By Rebecca Mullins
Nov. 25, 2013. Every year on the Saturday after Thanksgiving, Traditions Pottery opens their famous wood kiln and sells these heritage pieces to the public. Nov. 30 is just around the corner, and with it your chance to own a delightful piece of pottery you won’t find anywhere else.
The kiln opens Nov. 30 at 10 a.m. at the Traditions Pottery Studio located on 443 Bolick Rd. in Lenoir. The kiln houses pieces by the whole family, Traditions Pottery and Bollick Pottery. All pieces within the wood kiln will be available for purchase and run from about $20-$225. In it you will find face jugs such as Santas, wizards, Monday-Friday jugs and cry babies as well as Rebekah pitchers, vases and snowmen.
Everything is open to the public. Also at lunch time, a fifteen bean soup and chili will be available for all who come.
Year round, Traditions Pottery uses their electric kiln to heat pieces, but two times a year, they go the extra mile to cut the wood, load their pieces inside and heat their wood kiln for a different effect.
“A lot of time the colors in a wood kiln are a lot more iridescent,” said Janet Calhoun, owner of Traditions Pottery and potter since she was 12.
It takes a lot more effort to heat the wood kiln, but the colors come out in a spectacular blend. Inside the wood kiln, heat wells up. Then, when the fire dies down, they open the door to allow a splash of cool air into the mix. The combination of heat and cold create what Calhoun termed, “reduction fire.” This fire heats the pieces in a way that makes the colors shine.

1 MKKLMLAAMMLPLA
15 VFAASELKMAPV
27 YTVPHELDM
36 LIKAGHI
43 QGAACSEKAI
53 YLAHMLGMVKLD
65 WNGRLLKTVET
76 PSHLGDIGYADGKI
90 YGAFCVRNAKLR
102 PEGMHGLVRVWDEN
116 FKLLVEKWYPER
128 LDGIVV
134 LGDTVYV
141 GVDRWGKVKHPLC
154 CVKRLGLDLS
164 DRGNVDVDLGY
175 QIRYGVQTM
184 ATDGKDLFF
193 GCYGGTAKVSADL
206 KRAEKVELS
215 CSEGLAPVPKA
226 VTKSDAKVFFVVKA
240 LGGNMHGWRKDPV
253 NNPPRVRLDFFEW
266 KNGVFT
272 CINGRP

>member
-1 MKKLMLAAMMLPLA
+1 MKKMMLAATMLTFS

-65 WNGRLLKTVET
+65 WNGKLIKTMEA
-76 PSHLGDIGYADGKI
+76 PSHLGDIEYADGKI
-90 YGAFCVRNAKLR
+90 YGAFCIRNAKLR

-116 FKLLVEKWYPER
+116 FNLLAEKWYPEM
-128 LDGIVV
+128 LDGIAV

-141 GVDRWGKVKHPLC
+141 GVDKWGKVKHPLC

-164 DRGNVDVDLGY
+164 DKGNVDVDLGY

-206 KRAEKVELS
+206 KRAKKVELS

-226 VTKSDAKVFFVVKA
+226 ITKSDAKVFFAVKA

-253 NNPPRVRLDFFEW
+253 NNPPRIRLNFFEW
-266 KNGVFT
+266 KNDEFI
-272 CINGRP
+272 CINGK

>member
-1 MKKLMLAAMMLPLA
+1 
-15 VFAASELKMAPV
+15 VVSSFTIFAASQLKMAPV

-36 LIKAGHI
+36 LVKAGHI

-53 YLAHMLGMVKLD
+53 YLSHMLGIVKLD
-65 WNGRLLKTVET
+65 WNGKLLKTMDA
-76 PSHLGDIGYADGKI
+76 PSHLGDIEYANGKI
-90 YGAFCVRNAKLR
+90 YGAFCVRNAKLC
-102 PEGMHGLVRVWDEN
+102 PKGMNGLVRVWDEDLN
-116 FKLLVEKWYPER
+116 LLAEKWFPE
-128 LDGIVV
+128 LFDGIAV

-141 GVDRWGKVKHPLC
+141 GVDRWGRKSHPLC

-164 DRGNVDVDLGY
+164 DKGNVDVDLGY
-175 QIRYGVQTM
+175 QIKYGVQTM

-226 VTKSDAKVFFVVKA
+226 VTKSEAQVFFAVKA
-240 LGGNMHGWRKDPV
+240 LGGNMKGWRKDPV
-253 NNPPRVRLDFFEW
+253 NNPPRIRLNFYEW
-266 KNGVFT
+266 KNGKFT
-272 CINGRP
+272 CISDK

“We like to do it cause that’s how my grandfather did it,” stated Calhoun.
This old form of heating is what the past generations of potters used before electric kilns were available. Its a tie to the past and our heritage.
“Its a family tradition to fire it on Thanksgiving Day,” shared Calhoun.
And this tradition has become one of our own as many in the community make it part of their Thanksgiving tradition to come out the Saturday after to see the kiln opening and vie for a piece of the treasure.
It’s a first come first served basis on this spectacular day. The kiln is opened and unloaded onto a roped-off table with bystanders standing at all four edges. When all of the kiln’s contents are on the table, the rope is lowered and the dive begins.
“We always have more people than pots,” said Calhoun.
This makes the morning an energetic competition for those present, but the kiln opening isn’t all about getting the prime pieces of loot. It’s also about education, heritage and history.
“As the pieces come out, my dad tell the history of each piece,” Calhoun remarked.
He explains the work that goes into the wood kiln, pottery and the history of pottery. People come out for more than just the pottery, they come for a reiteration of times long past and a reminder of how we’ve come to where we are today.
This wood kiln opening is a momentous occasion you don’t want to miss. It offers once in a lifetime treasures from a kiln you won’t find anywhere else, so bring your family and friends and join in the tradition that’s present at Traditions Pottery Studio this Nov. 30.